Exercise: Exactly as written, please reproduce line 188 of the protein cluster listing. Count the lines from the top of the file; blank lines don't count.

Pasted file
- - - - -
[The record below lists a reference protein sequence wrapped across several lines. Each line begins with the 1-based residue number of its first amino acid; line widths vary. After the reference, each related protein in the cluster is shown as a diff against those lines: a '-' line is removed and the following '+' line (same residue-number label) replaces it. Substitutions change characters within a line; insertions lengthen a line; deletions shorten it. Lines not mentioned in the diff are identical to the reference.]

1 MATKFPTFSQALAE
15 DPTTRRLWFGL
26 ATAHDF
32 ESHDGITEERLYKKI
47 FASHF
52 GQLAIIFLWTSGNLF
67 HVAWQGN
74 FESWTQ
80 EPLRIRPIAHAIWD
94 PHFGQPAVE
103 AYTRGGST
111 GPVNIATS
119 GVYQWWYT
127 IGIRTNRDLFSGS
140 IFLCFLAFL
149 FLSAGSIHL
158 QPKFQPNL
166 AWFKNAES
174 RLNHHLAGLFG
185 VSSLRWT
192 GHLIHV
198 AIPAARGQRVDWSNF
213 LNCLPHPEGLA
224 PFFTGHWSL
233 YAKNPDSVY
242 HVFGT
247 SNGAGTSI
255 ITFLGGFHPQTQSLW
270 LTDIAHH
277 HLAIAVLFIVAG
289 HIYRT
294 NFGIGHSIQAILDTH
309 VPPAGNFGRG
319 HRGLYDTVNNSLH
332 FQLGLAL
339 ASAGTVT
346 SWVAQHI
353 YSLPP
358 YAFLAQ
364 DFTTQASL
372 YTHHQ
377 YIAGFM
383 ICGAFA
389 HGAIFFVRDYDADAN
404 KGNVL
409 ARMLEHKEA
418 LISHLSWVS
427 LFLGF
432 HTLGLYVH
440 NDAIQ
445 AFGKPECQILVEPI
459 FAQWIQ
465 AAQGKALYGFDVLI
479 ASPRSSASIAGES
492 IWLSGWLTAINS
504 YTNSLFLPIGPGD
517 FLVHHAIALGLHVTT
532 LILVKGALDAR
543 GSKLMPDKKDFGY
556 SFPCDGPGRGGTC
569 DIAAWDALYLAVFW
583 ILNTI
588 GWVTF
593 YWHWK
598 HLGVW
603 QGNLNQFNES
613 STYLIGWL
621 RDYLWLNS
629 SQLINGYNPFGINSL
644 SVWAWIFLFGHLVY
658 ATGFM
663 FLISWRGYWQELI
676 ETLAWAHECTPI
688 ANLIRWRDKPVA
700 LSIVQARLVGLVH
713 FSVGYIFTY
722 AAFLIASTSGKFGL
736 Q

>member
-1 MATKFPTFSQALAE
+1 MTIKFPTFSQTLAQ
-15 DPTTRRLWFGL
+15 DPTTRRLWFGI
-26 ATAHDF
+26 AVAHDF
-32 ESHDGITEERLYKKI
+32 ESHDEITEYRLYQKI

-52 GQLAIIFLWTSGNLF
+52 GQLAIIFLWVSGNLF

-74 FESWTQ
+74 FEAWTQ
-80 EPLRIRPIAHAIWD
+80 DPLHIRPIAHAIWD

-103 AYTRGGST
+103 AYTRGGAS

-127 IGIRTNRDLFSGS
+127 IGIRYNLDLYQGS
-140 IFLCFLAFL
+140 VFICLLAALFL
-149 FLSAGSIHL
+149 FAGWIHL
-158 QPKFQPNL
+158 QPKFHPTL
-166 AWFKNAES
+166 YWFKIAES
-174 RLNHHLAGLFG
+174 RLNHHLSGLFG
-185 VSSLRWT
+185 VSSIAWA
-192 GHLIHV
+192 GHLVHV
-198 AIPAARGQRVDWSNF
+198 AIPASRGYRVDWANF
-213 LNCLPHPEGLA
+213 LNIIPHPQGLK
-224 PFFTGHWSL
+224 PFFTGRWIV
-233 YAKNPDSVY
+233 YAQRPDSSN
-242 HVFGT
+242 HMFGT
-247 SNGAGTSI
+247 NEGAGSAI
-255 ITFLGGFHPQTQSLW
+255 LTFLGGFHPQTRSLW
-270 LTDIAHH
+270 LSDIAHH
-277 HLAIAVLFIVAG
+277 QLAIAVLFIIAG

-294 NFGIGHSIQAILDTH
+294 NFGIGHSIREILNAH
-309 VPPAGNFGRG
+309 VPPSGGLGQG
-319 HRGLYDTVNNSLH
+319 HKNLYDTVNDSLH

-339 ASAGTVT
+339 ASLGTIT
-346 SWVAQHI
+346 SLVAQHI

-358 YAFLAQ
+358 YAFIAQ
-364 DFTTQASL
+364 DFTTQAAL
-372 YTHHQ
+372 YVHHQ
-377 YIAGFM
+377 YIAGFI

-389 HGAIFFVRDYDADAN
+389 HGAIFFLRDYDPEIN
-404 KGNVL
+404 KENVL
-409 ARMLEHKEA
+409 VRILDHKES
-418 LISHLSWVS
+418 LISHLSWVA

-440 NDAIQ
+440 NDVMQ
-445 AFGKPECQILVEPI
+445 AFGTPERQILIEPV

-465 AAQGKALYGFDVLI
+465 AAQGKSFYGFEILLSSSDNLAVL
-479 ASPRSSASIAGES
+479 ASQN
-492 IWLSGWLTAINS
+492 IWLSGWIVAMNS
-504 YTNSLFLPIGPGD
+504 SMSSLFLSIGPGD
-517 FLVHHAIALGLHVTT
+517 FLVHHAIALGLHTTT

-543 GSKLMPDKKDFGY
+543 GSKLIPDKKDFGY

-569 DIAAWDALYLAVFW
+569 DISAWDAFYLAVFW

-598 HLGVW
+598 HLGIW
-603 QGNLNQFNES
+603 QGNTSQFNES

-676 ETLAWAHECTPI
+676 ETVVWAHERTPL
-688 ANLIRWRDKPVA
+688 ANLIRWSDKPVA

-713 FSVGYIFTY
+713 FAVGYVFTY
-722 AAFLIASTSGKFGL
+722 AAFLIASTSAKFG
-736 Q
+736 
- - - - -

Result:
+736 